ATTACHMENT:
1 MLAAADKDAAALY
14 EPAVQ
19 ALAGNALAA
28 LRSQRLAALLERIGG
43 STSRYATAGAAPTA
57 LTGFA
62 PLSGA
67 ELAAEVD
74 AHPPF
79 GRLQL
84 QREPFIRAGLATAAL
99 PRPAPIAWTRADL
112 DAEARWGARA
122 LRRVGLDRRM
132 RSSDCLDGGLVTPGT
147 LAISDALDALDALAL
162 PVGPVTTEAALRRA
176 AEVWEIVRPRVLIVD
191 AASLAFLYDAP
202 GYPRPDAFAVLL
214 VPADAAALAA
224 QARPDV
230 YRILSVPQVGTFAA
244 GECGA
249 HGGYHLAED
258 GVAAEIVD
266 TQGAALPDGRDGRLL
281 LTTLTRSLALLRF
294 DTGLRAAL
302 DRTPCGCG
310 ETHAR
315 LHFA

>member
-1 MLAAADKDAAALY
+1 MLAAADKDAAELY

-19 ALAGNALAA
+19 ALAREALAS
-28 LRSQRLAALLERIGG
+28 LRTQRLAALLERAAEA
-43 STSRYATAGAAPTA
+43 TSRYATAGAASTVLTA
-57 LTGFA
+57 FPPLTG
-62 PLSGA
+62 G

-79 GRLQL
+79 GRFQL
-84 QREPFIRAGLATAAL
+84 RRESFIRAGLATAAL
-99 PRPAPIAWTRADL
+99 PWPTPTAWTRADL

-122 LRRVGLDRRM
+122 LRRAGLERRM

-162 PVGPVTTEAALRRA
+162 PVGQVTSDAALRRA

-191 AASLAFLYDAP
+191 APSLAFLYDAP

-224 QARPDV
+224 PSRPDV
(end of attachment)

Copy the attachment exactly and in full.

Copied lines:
1 MLAAADKDAAALY
14 EPAVQ
19 ALAGNALAA
28 LRSQRLAALLERIGG
43 STSRYATAGAAPTA
57 LTGFA
62 PLSGA
67 ELAAEVD
74 AHPPF
79 GRLQL
84 QREPFIRAGLATAAL
99 PRPAPIAWTRADL
112 DAEARWGARA
122 LRRVGLDRRM
132 RSSDCLDGGLVTPGT
147 LAISDALDALDALAL
162 PVGPVTTEAALRRA
176 AEVWEIVRPRVLIVD
191 AASLAFLYDAP
202 GYPRPDAFAVLL
214 VPADAAALAA
224 QARPDV
230 YRILSVPQVGTFAA
244 GECGA
249 HGGYHLAED
258 GVAAEIVD
266 TQGAALPDGRDGRLL
281 LTTLTRSLALLRF
294 DTGLRAAL
302 DRTPCGCG
310 ETHAR
315 LHFA

>member
-1 MLAAADKDAAALY
+1 MLAAADKDAAELY

-19 ALAGNALAA
+19 ALAREALAS
-28 LRSQRLAALLERIGG
+28 LRTQRLAALLERAAEA
-43 STSRYATAGAAPTA
+43 TSRYATAGAASTVLTA
-57 LTGFA
+57 FPPLTG
-62 PLSGA
+62 G

-79 GRLQL
+79 GRFQL
-84 QREPFIRAGLATAAL
+84 RRESFIRAGLATAAL
-99 PRPAPIAWTRADL
+99 PWPTPTAWTRADL

-122 LRRVGLDRRM
+122 LRRAGLERRM

-162 PVGPVTTEAALRRA
+162 PVGQVTSDAALRRA

-191 AASLAFLYDAP
+191 APSLAFLYDAP

-224 QARPDV
+224 PSRPDV